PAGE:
New research from the International Rescue Committee (IRC) has found that EU states have consistently neglected the needs of refugees from Afghanistan – leaving millions stranded in Afghanistan or neighboring countries.
The research also found the EU has failed to provide adequate safety and inclusion for the small proportion who manage to reach Europe and that the European Union resettled just 271 refugees from Afghanistan in 2022.
The IRC’s new report, “Two years on: Afghans still lack pathways to safety in the EU”, highlights how many of the schemes set up to bring people from Afghanistan to safety in Europe are falling short of their targets.
According to the report, so far not a single person has arrived under a German scheme established in October last year to welcome 1,000 people from Afghanistan per month.
Italy meanwhile announced a program in November 2021 to take in 1,200 people at risk – but until now, only half this number has arrived, the report stated.
The IRC states that thousands who have been let down by these schemes face huge obstacles in reaching lasting protection in the EU. “These include a lack of transparent information on the safe pathways available, narrow eligibility criteria, often insurmountable requirements to prove their identity and vulnerability, and difficulties in physically leaving Afghanistan or neighboring countries,” the IRC said in a statement.
“As a result, millions remain trapped in limbo in the region or at Europe’s borders – with some being driven onto treacherous journeys in search of safety and protection.”
According to the IRC, more than 1.6 million refugees from Afghanistan have made their way to neighboring countries – 99% to Iran and Pakistan – since August 2021.
The IRC also found that people from Afghanistan are most frequently reported to be victims of pushbacks at Europe’s borders, amounting to 40% of the pushbacks recorded in 2021 while many remain trapped in remote and prison-like facilities on Greek islands.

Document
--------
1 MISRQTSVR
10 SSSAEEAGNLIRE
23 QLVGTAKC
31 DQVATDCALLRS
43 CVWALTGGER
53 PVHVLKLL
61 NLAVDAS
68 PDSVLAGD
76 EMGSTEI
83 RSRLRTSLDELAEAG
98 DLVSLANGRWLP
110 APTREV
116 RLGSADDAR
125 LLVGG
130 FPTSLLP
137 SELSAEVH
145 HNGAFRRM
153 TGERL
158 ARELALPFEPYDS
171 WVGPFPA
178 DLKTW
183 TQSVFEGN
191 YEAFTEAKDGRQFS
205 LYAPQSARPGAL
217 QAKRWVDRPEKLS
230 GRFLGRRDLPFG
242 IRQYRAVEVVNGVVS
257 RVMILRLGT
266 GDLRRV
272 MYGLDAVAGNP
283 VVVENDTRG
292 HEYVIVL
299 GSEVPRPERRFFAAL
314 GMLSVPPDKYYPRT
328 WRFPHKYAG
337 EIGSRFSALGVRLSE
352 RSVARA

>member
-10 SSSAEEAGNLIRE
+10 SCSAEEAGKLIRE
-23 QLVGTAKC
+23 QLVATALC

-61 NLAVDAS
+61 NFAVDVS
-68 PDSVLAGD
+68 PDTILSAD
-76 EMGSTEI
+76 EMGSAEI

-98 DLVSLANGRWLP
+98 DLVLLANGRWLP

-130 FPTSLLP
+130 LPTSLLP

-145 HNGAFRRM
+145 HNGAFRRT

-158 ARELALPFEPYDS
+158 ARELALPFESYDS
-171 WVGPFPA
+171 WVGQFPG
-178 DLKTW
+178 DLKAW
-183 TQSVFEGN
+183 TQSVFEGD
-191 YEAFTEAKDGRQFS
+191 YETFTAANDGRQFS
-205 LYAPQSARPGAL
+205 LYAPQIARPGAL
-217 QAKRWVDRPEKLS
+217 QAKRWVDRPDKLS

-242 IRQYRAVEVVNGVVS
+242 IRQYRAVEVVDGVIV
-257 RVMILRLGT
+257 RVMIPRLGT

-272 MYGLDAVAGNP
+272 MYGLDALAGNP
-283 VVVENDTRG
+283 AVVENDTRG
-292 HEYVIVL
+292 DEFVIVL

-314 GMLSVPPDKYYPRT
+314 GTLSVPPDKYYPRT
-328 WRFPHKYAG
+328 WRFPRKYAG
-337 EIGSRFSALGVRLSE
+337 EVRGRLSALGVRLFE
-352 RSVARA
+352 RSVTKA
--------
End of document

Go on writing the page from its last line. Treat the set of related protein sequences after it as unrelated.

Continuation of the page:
The organization reported that 92% of refugees from Afghanistan that are supported by IRC experienced anxiety and 86% of them depression.
As such, the IRC has called on the EU and its member states to take urgent action. The organization has asked them to scale up safe routes to protection; ensure access to asylum, with a dignified reception and lasting support.
David Miliband, President and CEO of the International Rescue Committee, said: “This report highlights staggering neglect of Afghans by the member states of the European Union, which puts them at risk at every step of their journeys in search of protection. While some states’ well-intentioned plans to bring Afghans to safety have hit repeated delays and obstacles, other countries have failed to make any pledges at all, or to guarantee adequate protection and inclusion for the tiny proportion of Afghan refugees who manage to reach Europe.
“This August will mark two years since the shift in power in Afghanistan. If EU states are serious about protecting Afghans, they need to urgently scale up safe pathways to Europe, and receive all Afghans seeking protection with dignity regardless of how they arrive on its territory. The EU’s response to more than 8 million people fleeing Ukraine proves that Europe is capable of welcoming refugees in a humane, dignified way.
“There is simply no excuse for treating Afghans, and refugees forced from their homes elsewhere, any differently.”